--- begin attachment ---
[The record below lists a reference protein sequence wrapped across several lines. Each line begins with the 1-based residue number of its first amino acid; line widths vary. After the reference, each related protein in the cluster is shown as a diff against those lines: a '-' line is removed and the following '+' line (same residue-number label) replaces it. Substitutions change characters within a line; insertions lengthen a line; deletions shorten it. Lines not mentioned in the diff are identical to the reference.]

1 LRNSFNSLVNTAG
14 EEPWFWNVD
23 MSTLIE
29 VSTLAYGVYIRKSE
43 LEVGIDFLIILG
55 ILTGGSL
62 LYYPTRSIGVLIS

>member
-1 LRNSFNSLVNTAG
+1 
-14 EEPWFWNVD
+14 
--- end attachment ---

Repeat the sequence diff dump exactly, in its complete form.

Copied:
[The record below lists a reference protein sequence wrapped across several lines. Each line begins with the 1-based residue number of its first amino acid; line widths vary. After the reference, each related protein in the cluster is shown as a diff against those lines: a '-' line is removed and the following '+' line (same residue-number label) replaces it. Substitutions change characters within a line; insertions lengthen a line; deletions shorten it. Lines not mentioned in the diff are identical to the reference.]

1 LRNSFNSLVNTAG
14 EEPWFWNVD
23 MSTLIE
29 VSTLAYGVYIRKSE
43 LEVGIDFLIILG
55 ILTGGSL
62 LYYPTRSIGVLIS

>member
-1 LRNSFNSLVNTAG
+1 
-14 EEPWFWNVD
+14 